Balloon boy. If you haven't heard by now the alleged publicity punking of America, then you must have been in a perpetual tech-week (sorry) or fixated on your Wii (oh, you need to get a life).
Fame and attention. Nouns conjoined -- like twins Chang and Eng Bunker -- the two desires are often borne from one source: insecurity. It's a "Someone, anyone, please pay attention to me!" syndrome that not only befalls civilians such as the Heene family of floating-jiffy-popcorn-fame but also it's a disease among our own, the entertainment professionals. Re: Actors.
And like the helium high jinks in which the Heene's hijacked our attention, there are actors known and obscure who foolishly make missteps in a desire for getting attention.
Recently I was in a movie theater lobby with a talent agent. I noticed a stand-up trumpeting an upcoming family feature from a studio that has cartooned mice, beasts, and princesses. Knowing that the agent has a client who is a lead in the animated tale, I pointed out the cardboard cutout of the creature for which his client provided voice and character. The agent then groaned and said, "I haven't told you what [name withheld] did."
The agent's client, in a desire to generate publicity for him/herself during what is always a marketing extravaganza whenever this studio where dreams-come-true releases an animated feature, informed the theme park/family entertainment conglomerate that he/she was a recovering alcoholic. And wouldn't this be a great angle for publicity on a family film?
Oh. My. God.
The studio side-stepped. In response the movie-making mouse has removed the actor from upcoming publicity junkets.
Now while that may anger a few reading this, please recall that the filmmaker's audience has a fair amount of morals-minded parents purchasing tickets. They're going to be a bit judgmental before opening their wallet for a family cinema convene. That is, paying out for concessions and tickets for their clan -- an investment that is almost as costly as a trip to the mouse's lair in Orlando.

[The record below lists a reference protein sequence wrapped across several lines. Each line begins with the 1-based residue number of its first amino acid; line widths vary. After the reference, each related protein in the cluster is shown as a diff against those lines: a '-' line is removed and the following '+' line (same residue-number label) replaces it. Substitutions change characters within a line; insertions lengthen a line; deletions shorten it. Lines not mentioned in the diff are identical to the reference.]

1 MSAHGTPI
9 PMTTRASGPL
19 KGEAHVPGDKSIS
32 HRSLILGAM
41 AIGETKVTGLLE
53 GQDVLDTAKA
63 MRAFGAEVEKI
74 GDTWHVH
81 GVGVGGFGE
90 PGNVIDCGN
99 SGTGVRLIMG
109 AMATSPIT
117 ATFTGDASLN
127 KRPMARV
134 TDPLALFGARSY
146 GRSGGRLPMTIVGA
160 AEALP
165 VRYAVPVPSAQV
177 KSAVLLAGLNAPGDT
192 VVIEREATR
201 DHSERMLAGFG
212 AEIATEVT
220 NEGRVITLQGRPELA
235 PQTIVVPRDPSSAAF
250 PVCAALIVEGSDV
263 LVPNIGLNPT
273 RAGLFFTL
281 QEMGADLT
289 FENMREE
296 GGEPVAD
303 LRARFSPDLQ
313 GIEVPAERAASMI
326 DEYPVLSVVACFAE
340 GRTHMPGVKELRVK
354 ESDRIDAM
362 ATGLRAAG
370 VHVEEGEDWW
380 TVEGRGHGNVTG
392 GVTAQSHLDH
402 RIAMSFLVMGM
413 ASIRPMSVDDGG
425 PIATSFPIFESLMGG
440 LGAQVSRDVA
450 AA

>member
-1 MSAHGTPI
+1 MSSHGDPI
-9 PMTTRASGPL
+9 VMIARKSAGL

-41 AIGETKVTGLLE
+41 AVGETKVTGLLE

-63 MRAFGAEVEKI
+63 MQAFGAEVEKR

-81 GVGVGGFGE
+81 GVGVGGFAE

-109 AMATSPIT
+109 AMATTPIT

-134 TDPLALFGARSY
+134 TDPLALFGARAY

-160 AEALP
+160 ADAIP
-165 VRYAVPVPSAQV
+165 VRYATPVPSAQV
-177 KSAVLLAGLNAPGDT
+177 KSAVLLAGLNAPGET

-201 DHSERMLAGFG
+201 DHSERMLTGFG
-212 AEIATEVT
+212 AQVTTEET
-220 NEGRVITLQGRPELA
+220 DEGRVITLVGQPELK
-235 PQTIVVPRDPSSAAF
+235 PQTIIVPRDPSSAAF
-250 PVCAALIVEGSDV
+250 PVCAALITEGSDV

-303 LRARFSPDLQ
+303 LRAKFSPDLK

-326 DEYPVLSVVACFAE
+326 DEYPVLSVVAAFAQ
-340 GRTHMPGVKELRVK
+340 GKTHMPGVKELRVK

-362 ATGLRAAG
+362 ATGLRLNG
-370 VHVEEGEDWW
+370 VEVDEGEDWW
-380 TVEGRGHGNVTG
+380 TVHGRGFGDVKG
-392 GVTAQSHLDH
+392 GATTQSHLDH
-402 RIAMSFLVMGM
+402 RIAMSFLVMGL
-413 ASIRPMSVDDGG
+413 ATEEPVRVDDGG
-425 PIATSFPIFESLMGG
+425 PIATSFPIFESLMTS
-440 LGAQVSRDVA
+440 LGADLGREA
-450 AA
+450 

Even though the actor is recovering, it may be difficult for some lesser-informed parental units to differentiate between "recovering" (tipped the tequila often eons ago) from alcoholic (once a drunk always a drunk). With the latter perception in mind, that cute, cuddly animated animal the parent's child is watching on screen is perceived as a piranha.
As of now, the actor's attempt to gain publicity has backfired. And while his/her action for attention did include an honest admission, the actor would have done themselves a favor by following advice once given to me by my editor: Everyone doesn't need to know everything.
So while at times you may want to garner attention to advance your career or agenda, think well through all possible consequences resulting from the action you're about to pursue. The worn adage "any publicity is good publicity" does not always ring true.
The actor in the family film will now have to be concerned with the movie's success. If there is a sequel, will he/she be asked back? Falcon Heene will -- because of video clips -- be met in the future by strangers with, "Hey, weren't you that balloon boy who threw up on TV?" It was the parents, not the child, that have crafted their son's persona for the remainder of his life. It was the actor, not the filmmaker, which prevented him/her garnering exposure in a project that should be a time for celebration.
You, as well, hold similar responsibility for yourself and others as you try to gain attention. When wanting publicity; careful the things you do...
Paul Russell's career as a casting director, director, acting teacher and former actor has spanned nearly thirty years. He has worked on projects for major film studios, television networks, and Broadway. He is the author of "ACTING: Make It Your Business – How to Avoid Mistakes and Achieve Success as a Working Actor." For more information, please visit www.PaulRussell.net.